Sept. 12 (Bloomberg) -- A shareholder of Activision Blizzard Inc. sued the company’s co-chairman, chief executive officer and majority stockholder, Vivendi SA, to halt a stock sale that would give officers control of the biggest U.S. video-game maker.
Shareholder Douglas M. Hayes wants a court in Delaware to halt the proposed private stock sale and to force the company to give non-Vivendi shareholders a chance to vote on the proposed deal. The sale would give control of the company to CEO Bobby Kotick and Co-Chairman Brian Kelly, according to the lawsuit.
The sale would “unjustly enrich Kelly, Kotick and the other participants,” Hayes claimed in the lawsuit filed yesterday in Delaware’s Chancery Court.
In July, Activision announced it would buy back $5.83 billion of its shares, while a group including Kotick, Kelly and Shenzhen, China-based game maker Tencent Holdings Ltd. will pay $2.34 billion to bring down Vivendi’s stake in the world’s biggest video-game publisher from 61 percent to 12 percent.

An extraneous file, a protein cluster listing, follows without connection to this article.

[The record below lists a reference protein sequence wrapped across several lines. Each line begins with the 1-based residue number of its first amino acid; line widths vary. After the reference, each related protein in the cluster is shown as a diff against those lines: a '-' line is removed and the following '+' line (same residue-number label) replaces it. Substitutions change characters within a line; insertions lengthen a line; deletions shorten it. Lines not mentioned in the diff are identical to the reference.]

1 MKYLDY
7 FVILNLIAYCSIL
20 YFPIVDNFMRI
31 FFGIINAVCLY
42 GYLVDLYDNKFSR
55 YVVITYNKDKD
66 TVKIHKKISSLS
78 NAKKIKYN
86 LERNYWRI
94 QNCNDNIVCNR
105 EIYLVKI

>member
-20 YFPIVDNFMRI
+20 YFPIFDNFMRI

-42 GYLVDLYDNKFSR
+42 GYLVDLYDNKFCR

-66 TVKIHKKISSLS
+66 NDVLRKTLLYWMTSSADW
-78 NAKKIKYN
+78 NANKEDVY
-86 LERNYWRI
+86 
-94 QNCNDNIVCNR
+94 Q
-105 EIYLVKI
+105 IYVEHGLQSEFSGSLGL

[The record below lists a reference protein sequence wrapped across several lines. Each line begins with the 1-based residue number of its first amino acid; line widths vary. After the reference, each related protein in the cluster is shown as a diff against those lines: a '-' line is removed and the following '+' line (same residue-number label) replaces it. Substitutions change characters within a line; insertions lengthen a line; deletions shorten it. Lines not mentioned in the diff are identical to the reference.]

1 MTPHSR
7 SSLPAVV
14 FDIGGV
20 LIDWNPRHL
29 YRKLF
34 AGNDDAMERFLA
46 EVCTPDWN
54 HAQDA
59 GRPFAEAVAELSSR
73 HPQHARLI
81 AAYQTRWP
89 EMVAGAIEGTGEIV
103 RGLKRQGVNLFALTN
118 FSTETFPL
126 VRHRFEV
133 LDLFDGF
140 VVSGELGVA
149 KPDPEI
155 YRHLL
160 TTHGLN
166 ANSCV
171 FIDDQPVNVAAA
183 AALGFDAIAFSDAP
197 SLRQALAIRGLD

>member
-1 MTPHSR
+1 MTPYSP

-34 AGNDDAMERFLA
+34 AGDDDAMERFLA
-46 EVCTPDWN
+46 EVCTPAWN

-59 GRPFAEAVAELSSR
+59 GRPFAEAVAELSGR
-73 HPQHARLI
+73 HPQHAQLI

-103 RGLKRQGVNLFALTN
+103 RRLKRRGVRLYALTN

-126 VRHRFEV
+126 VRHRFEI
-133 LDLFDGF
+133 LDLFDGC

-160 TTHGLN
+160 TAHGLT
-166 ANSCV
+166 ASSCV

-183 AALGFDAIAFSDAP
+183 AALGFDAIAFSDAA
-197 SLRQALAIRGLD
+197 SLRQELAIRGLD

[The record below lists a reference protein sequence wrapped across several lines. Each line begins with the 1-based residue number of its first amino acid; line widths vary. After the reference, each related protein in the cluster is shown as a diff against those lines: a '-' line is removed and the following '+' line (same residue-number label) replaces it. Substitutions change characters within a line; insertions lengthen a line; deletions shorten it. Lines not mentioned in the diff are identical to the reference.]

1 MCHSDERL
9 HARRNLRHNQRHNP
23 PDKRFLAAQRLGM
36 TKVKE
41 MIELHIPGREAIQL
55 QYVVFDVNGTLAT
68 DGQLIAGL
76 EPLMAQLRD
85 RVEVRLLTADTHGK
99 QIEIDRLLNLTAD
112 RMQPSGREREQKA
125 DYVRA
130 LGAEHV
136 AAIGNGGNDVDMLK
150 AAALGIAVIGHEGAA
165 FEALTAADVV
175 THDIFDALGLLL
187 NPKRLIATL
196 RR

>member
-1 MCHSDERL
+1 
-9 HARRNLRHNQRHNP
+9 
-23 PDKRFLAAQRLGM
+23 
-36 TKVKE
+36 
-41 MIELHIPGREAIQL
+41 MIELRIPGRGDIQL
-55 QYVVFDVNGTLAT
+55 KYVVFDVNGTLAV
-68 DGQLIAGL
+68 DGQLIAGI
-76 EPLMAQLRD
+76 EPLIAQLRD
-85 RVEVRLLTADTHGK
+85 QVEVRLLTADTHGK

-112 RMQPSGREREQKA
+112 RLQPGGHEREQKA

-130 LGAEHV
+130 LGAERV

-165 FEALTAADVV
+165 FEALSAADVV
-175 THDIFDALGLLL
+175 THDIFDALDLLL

The company makes “Call of Duty” and the online computer game “World of Warcraft.”
Kotick’s investor group will emerge as the biggest shareholder with a 25 percent stake. Activision has climbed to $17.19 from $15.18 on the Nasdaq Stock Market since the deal was announced July 25.
Activision shares fell almost 2 percent to $16.88 at 2:08 in Nasdaq trading in New York.
Company spokeswoman Maryanne Lataif didn’t respond to requests for comment on the lawsuit.
The case is Hayes v. Activision, CA8885, Delaware Chancery Court (Wilmington).
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